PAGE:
How demand for fresh food is squeezing cold storage space
Construction of refrigerated warehouses is rising but may not be enough to meet demand
People turning to online grocery shopping is pushing up demand for refrigerated warehouses, which are in increasingly short supply in countries around the world.
Take Australia’s acute situation. Globally, there is about 0.15 cubic metres of refrigerated warehousing space per urban resident. Australia has around half that, according to the Global Cold Chain Alliance.
The bulk of new space developed since 2018 has been concentrated mainly in North America, India and China. But even in the U.S. facilities are running at maximum capacity, according to JLL.
“Consumers are eating healthier and fresher food, opting for the convenience of buying it online,” says Michael Ignatiadis, head of supply chain and logistics solutions – APAC, JLL “Combine this with a rising middle class in Asia, which is eating out more and shopping in modern supermarkets, and growing urban populations, and you have a cluster of trends driving demand for cold storage.”
The demand is prompting developers to respond, resulting in a construction boom.
Cold storage construction is projected to reach US$18.6 billion in value by 2027 - an increase of 13.8 percent per year, according to consulting firm Emergen Research.
But even at this pace the space shortage is likely to persist given the demand for fresh food, Ignatiadis says.
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In the U.S., online grocery purchases as a proportion of the overall grocery market are forecast to more than double by 2025 to 21.5 percent, according to a study by grocery ecommerce specialist Mercatus and research firm Incisiv. In Asia Pacific, research company Forrester expects online grocery services to grow by 30 percent each year up to 2024, doubling its share of the online market to 10.6 percent.
However, the ability to accommodate this growth is challenged by an inadequate end-to-end cold chain solution, says Michael Ignatiadis, head of supply chain and logistics solutions – APAC, JLL.
“Take Vietnam’s seafood export sector, the third largest in the world, which uses a major part of the cold storage space. During the peak of the pandemic 30 to 50 percent of seafood export orders were cancelled leading to inventories pilling up and cold storage facilities reaching their maximum capacity. With a cold supply chain that is highly fragmented and run mostly by small-medium providers, cold storage is a big opportunity for sophisticated operators,” he says.
In the UK, 80 percent of raw food product is sourced outside the country and there have been well-publicised shortages of fresh fruit and vegetables.
“Although we expect this to change over time, it will lead to greater need for home-grown foods and subsequent storage,” says Alan Selby, sales director, industrial refrigeration at JLL’s Integral.
Adding to current pressures, vials of COVID-19 vaccines need to be stored in refrigerated warehouses as well.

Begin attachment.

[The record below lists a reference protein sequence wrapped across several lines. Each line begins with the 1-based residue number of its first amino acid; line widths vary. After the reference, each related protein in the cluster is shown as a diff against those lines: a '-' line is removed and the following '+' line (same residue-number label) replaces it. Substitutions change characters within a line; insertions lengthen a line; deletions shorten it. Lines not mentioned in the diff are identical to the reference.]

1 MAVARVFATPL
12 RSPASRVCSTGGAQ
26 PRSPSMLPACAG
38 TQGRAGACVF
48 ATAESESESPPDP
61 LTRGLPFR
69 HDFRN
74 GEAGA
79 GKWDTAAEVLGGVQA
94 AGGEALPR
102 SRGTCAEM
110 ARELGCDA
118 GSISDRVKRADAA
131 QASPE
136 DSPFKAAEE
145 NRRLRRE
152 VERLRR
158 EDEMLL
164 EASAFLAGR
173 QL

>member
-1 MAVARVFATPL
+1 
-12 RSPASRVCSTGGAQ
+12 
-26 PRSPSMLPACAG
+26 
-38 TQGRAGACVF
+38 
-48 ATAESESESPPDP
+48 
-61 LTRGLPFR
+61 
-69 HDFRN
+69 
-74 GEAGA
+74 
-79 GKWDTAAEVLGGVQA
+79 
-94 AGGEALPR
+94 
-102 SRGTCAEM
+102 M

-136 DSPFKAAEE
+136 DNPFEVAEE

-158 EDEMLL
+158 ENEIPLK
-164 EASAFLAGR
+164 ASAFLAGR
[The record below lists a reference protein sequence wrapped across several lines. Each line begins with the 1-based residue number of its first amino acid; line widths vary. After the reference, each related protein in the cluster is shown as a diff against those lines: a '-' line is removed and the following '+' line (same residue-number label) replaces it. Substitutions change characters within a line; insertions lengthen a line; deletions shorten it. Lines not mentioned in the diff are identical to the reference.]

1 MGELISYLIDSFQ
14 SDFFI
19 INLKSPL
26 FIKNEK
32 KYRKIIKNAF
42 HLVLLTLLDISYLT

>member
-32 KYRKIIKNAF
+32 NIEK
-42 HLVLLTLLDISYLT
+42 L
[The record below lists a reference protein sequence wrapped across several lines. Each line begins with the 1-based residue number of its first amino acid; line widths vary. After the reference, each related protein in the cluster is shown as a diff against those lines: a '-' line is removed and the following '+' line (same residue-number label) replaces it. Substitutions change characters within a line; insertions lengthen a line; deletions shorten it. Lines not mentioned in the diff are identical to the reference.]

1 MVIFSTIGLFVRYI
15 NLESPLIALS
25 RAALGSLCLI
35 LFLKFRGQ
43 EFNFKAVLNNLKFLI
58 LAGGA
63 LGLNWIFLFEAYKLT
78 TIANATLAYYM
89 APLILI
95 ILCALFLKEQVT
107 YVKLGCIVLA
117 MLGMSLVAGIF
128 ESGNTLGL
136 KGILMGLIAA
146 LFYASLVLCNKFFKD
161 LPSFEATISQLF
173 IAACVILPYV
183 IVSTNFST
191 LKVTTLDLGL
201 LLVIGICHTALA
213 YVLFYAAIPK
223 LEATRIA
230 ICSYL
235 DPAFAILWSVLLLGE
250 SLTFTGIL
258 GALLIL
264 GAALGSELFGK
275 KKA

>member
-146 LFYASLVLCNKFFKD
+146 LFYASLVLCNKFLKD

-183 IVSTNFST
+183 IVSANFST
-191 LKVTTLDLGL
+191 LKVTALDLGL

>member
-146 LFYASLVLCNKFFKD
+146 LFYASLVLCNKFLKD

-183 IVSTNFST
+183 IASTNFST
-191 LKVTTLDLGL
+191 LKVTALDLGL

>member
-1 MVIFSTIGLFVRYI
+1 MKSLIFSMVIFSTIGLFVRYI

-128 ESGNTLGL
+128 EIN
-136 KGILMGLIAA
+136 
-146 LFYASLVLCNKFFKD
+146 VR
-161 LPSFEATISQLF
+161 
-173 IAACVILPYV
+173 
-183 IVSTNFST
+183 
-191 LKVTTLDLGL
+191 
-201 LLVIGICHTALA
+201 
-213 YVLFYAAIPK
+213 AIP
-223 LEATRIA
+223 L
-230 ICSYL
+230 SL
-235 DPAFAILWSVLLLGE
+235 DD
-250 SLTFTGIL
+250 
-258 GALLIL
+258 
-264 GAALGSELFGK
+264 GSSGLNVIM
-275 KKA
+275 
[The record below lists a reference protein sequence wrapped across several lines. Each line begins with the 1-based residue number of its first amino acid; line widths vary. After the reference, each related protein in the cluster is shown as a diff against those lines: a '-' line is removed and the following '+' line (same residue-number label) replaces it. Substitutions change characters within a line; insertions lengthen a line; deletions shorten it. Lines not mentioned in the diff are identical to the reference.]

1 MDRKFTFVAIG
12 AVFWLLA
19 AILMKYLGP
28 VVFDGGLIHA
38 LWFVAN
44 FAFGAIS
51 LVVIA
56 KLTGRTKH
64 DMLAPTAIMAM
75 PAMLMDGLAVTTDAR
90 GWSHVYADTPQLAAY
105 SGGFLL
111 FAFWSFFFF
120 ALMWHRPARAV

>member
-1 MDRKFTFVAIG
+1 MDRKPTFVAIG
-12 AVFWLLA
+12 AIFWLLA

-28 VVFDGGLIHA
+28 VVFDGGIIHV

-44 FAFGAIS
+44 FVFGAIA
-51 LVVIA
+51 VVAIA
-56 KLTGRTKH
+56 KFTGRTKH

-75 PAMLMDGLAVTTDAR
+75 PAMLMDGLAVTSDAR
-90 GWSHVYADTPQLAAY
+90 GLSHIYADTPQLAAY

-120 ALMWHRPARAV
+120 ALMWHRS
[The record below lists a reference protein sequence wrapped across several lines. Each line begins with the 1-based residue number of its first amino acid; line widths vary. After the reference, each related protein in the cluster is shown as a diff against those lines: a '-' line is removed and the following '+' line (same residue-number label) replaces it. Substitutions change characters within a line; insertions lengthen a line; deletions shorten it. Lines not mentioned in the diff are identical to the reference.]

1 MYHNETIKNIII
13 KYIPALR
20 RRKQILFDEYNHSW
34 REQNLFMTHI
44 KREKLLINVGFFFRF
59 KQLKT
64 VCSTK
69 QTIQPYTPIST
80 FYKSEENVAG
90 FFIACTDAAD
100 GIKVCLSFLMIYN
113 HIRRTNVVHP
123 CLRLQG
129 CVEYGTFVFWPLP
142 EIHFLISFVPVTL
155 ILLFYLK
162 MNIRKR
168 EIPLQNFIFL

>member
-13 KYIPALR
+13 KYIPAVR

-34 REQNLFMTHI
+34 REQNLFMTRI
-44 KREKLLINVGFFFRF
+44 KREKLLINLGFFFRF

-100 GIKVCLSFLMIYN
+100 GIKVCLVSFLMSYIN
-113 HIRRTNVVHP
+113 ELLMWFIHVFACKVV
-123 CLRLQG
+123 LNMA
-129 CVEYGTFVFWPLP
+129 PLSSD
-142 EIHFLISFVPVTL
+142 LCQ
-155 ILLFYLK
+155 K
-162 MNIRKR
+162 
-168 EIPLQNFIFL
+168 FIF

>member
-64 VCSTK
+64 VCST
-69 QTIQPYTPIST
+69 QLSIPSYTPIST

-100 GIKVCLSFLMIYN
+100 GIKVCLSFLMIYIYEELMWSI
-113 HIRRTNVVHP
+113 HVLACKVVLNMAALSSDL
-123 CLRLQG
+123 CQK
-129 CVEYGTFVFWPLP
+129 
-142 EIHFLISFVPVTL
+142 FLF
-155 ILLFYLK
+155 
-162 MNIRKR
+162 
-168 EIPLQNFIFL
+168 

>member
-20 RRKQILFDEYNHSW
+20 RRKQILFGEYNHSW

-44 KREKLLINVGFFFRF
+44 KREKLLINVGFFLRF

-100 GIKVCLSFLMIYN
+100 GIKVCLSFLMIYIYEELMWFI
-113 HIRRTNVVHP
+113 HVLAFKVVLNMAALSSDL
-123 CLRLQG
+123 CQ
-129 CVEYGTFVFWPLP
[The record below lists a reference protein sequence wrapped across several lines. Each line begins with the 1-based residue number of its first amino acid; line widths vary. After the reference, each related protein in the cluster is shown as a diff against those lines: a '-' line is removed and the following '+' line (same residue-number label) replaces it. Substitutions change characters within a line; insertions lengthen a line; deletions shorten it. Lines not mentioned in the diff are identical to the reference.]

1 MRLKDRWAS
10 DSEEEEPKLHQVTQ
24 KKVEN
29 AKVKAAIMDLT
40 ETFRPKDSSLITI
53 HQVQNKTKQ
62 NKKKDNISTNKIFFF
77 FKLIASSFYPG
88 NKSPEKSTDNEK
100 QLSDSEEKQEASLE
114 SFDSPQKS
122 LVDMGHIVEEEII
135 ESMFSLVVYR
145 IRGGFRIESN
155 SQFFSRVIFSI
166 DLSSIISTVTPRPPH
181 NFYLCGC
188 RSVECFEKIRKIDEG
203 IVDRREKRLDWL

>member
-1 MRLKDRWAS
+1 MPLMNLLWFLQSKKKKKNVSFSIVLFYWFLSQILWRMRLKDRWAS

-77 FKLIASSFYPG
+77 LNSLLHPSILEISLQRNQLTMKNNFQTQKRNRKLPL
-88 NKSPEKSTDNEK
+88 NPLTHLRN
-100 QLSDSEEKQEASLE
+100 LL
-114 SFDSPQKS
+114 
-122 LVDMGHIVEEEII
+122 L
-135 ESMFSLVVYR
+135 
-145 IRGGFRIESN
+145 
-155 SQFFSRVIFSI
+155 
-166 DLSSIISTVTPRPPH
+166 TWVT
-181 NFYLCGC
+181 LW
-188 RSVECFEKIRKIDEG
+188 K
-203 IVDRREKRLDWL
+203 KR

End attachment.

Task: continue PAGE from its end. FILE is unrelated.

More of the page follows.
Building the next generation
The supply squeeze is partly down to the fact that these facilities take longer to build than other logistics real estate.
“The cost and complexity of building cold storage warehouses compared to standard warehouses, combined with the fact that tenants usually lease them for longer periods because of the specific fit-outs required, has led to a scarcity across the globe,” says Gary Hyland, industrial occupier services – Australia, JLL. “Upfront investment is typically two to three times more than a dry warehouse and construction can take up to six months longer.”
The market dynamics of the cold storage sector, along with underlying drivers like population growth, and leases that are typically 15 to 20 years, has been garnering the attention of real estate investors, both in the equity and lending communities.
They are also looking to cold storage as an alternative investment to traditional industrial real estate where investment yields have been driven to historic lows.
“The supply shortage of cold chain facilities and increased complexity of operating them translates to higher yields than dry warehouses,” says Tom Woolhouse, head of logistics and industrial – APAC, JLL. “But the sector is becoming mainstream, attracting investors looking for high spec facilities, which is closing the gap.”
Australia’s Centuria Industrial REIT last year bought a 9,554 square metre cold storage facility in Queensland, occupied by Markwell Cold Storage, one of the largest privately-owned companies in the Australasian food sector.
Meanwhile, Americold Realty Trust, a U.S. REIT focused on temperature-controlled warehouses is in the process of building or preparing to build out massive facilities to meet demand.
With the globalisation of food industries, logistics players are also looking to expand into new markets, demonstrated recently by U.S.-based industrial REIT Lineage Logistics making its foray into Spain in May this year, its 16th country.
Netherlands-based cold logistics supplier, NewCold is boosting the UK’s capacity with its second facility there expected to go live in October 2021.
Contatto Gary HylandSenior Director, Industrial Investments – Queensland, JLL.
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